Under the Armed Career Criminal Act (ACCA), people with prior convictions for certain crimes can face greater penalties during subsequent sentencing hearings. Specifically, the ACCA allows for increased sentences for people with a history of committing violent felonies. Violent felony is a broad term, though, and it is not always clear what qualifies as such an offense. Recently, a Michigan court discussed whether home invasion constituted a violent felony, ultimately concluding that it did. If you are accused of committing a crime, it is in your best interest to talk to a Michigan criminal defense attorney about your options for seeking a just outcome.
History of the Case
It is reported that the defendant was charged with possession of a firearm as a convicted felon. He entered a guilty plea, after which he was convicted and sentenced. During his sentencing hearing, he was deemed a career offender under the ACCA due to a prior conviction for third-degree home invasion. He appealed, arguing that his prior offense was not a violent felony as defined by the ACCA, and therefore, his sentence was improper.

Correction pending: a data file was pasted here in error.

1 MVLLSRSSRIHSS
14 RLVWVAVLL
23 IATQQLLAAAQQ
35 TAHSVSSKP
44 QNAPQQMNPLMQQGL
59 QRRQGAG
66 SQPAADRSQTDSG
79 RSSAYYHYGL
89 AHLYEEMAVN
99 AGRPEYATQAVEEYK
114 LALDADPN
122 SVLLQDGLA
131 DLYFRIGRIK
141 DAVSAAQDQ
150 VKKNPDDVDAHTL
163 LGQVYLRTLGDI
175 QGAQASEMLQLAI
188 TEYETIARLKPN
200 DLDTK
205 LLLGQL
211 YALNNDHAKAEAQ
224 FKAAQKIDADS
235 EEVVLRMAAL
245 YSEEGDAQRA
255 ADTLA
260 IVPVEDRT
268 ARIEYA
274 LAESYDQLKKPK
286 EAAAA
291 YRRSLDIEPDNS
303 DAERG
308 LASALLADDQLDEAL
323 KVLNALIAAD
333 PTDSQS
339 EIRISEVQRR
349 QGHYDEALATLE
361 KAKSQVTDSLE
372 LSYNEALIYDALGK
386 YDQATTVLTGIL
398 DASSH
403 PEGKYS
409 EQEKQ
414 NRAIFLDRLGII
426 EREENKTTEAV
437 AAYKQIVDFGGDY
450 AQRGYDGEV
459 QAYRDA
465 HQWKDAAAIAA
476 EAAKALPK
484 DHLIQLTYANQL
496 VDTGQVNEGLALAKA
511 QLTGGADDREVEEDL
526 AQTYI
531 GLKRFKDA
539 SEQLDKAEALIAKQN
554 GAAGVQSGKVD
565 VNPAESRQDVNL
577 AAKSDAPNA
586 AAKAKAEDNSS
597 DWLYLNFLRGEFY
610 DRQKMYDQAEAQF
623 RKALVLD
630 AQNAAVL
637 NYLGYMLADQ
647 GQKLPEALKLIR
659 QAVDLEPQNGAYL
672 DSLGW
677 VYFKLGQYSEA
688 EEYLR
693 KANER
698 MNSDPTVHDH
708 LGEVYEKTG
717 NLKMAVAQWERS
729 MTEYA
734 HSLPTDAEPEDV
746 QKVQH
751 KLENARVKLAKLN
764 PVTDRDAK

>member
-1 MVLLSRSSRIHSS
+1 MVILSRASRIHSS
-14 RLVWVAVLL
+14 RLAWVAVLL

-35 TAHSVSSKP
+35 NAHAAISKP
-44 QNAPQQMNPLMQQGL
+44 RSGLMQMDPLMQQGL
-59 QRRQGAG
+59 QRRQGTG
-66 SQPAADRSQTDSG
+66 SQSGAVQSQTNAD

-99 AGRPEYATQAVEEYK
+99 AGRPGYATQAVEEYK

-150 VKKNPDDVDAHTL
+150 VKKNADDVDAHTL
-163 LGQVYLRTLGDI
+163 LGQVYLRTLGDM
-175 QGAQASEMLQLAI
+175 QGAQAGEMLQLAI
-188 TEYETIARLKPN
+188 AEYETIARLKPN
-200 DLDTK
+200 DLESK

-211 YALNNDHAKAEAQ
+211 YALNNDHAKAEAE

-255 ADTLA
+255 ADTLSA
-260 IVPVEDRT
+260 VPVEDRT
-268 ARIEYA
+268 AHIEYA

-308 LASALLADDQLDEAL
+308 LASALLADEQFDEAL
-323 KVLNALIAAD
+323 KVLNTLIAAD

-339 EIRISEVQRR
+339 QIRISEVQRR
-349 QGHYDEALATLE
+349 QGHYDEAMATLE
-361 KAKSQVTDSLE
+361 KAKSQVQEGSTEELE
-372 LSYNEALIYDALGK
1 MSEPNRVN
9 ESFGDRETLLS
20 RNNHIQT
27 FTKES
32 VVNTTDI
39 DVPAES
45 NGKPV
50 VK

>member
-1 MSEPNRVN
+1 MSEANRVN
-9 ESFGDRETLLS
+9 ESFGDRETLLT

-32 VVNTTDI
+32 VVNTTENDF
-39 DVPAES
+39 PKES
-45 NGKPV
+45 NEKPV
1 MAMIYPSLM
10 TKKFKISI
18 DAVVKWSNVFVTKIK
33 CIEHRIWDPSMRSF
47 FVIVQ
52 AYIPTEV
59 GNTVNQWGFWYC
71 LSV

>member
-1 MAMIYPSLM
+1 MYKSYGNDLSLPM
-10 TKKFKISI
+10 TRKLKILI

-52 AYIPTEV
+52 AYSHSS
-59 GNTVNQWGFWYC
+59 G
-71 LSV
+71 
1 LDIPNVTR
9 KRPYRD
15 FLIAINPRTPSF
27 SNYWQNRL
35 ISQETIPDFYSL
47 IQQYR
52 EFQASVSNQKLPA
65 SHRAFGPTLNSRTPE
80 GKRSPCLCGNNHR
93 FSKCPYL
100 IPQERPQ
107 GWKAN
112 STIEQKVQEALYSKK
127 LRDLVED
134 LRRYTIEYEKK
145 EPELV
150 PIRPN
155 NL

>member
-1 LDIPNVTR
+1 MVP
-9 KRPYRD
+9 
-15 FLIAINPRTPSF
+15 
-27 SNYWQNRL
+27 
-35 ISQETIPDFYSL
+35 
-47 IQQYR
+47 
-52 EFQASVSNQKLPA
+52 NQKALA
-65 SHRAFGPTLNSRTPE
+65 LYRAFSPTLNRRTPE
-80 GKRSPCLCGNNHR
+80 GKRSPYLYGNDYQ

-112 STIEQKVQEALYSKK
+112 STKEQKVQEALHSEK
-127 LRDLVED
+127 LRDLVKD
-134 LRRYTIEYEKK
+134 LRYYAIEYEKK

Violent Felonies Under the ACCA
On appeal, the court affirmed the trial court ruling. In so doing, it explained that under the meaning, as defined by the ACCA, a conviction will be considered a violent felony if the statutory elements are either more narrow or the same as those of the generic violent felony offense. In order to conduct this assessment, which is referred to as the categorical approach, the court must only assess the statutory language. In other words, it must ignore the actual facts that led to the defendant being charged with the underlying offense. Continue Reading ›